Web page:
No One From Porlock Can Be Blamed For the Quality of This Post

Friday, January 14, 2011

I woke up this morning to discover that I'd written a limerick in my sleep.

When I was in my third year at Vassar
I traveled to Chandrapahassar
I was packing my stuff
But then things got tough
When I realized I'd lost my passport

There was only one way out to pursue
A kite-flying contest was due!
We took to the air
With the wind in our hair
Each aiming for judicial review

The field went through diminution
Til only us two sought restitution
I won handily
(there was a trophy for me!)
And thereby achieved resolution

This isn't super high-quality stuff, but I was super impressed that I'd created anything in a dream state and managed to bring it back to the waking world. Happily I got it all down without interruption.


A Theory of Air Travel Agony

Wednesday, January 12, 2011

Stories about bad experiences with air travel are dull because everybody has them. Every trip involves indignities, personal slights, and some discomfort. I keep perspective by trying to quantify how bad things are getting. My trips all start with 2 points. Then I adjust based on my mood, what happens, and what I expect. So, for instance: going on vacation? +1; Traveling with someone I like? +1 -- these things help buffer the unpleasantness. Screaming child? -1. No seats in the waiting area? -1 No outlets in the waiting area? 0 (I don’t expect there to be any; laptops have been around for fewer years than most airports).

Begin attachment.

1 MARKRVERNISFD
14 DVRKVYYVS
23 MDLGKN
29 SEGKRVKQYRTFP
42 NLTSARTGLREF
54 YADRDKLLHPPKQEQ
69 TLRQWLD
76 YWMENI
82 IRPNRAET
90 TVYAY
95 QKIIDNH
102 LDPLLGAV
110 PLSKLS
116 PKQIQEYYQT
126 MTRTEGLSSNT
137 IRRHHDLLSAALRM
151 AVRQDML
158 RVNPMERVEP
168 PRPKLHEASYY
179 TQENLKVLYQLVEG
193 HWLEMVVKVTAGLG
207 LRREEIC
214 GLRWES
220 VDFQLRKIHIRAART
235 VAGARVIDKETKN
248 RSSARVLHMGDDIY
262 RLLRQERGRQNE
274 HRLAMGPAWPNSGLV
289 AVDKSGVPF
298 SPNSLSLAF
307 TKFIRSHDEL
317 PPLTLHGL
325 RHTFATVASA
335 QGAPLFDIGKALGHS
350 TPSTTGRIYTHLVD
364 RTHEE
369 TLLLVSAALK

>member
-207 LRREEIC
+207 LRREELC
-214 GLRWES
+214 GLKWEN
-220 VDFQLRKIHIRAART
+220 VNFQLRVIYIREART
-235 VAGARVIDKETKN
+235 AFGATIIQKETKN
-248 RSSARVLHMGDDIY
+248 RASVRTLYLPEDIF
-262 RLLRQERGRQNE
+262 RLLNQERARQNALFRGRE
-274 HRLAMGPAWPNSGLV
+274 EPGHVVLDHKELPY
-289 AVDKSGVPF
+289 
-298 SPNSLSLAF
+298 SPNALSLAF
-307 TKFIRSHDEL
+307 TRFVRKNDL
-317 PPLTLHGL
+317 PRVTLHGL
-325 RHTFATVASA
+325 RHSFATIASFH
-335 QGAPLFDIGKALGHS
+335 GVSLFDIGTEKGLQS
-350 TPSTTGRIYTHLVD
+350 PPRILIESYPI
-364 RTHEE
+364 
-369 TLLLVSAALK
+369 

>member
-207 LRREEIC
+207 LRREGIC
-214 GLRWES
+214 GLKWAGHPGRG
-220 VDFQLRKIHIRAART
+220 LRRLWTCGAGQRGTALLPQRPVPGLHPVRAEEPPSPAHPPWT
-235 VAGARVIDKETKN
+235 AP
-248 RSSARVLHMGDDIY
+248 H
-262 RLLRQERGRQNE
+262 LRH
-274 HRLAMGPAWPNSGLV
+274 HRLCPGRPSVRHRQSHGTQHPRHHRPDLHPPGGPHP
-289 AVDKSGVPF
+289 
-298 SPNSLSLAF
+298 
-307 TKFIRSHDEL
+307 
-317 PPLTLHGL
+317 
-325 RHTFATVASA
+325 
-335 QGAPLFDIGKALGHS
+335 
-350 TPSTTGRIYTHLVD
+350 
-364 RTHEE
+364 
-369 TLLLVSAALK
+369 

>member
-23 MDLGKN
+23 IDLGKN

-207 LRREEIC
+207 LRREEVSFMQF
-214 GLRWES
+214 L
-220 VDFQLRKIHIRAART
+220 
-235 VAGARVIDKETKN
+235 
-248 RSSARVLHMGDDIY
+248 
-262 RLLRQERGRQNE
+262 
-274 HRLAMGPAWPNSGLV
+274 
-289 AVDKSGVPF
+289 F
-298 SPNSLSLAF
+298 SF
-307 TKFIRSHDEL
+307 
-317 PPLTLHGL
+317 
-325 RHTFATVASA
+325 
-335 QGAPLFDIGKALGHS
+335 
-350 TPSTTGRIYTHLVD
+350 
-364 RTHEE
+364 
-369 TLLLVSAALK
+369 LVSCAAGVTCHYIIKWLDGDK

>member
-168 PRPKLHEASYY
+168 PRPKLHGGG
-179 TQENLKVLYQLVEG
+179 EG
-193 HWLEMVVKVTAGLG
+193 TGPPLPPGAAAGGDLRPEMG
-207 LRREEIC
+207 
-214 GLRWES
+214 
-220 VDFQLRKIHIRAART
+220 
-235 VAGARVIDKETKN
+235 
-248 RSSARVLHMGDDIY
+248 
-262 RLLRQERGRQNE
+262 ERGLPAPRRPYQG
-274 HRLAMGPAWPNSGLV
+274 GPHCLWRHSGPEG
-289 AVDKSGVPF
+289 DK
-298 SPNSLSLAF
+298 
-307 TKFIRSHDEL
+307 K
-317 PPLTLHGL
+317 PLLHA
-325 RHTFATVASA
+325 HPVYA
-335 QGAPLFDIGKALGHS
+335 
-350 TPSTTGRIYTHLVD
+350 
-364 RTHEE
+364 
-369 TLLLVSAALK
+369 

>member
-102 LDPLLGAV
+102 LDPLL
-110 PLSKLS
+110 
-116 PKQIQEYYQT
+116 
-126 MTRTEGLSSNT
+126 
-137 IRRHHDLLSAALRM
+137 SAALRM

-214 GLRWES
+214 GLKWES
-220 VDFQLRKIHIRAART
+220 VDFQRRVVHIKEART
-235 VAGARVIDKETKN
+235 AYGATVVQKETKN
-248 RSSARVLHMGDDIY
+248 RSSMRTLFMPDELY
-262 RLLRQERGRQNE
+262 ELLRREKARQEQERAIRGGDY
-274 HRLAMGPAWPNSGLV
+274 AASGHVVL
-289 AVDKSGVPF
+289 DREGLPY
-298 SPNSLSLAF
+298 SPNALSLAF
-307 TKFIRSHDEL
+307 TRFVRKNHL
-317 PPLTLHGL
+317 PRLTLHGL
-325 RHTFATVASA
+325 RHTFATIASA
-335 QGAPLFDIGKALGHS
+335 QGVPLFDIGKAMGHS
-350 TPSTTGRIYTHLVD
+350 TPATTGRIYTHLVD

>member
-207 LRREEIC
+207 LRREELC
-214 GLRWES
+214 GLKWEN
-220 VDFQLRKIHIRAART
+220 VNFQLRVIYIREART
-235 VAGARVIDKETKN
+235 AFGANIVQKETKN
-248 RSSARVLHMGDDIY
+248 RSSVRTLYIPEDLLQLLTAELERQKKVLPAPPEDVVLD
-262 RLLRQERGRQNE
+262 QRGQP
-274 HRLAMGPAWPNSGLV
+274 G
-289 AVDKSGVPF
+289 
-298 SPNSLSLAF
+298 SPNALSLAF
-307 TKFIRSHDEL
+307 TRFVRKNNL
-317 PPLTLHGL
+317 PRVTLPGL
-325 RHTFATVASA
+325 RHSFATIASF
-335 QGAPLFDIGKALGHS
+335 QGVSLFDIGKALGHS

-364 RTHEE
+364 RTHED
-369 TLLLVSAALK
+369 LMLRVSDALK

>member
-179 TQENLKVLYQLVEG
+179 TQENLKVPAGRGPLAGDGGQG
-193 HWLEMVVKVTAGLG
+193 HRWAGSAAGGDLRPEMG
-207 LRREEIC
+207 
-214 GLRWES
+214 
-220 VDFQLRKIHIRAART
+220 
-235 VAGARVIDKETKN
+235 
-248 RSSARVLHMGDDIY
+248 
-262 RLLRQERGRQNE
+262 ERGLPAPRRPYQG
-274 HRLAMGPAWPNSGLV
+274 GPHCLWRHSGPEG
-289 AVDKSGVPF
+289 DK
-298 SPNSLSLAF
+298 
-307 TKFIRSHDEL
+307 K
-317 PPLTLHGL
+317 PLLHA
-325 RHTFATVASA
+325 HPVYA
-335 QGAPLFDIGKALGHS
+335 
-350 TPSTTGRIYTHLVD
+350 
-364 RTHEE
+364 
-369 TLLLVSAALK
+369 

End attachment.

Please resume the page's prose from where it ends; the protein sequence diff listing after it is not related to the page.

Using this system, my worst flight ever was BOS-SFO on United. It was terrible, but I know that most of that was because of baggage I brought to the party.

Here’s an example from a flight I took from Boston to Aruba.
Base score: 2
Vacation: +1
Glow of getting a cheap awesome vacation: +1
Seats with the smallest pitch I’ve ever seen (seriously -- like <20”): -1
Screaming child: -1
2-hour flight delay: -1
Net: 1. Despite no legroom and a screaming child, this flight was a win.

I started tracking this a few months ago. What I realized was that I was virtually guaranteed to have a miserable experience from time to time but that very little was the result of company decisions by airlines (and therefore, very little could be avoided by avoiding particular carriers). Sometimes agents are mean, and sometimes policies suck (but they’re usually industry-wide). It’s a relaxing thing to remember: whether a flight is terrible or awesome, it’s mostly in my head.


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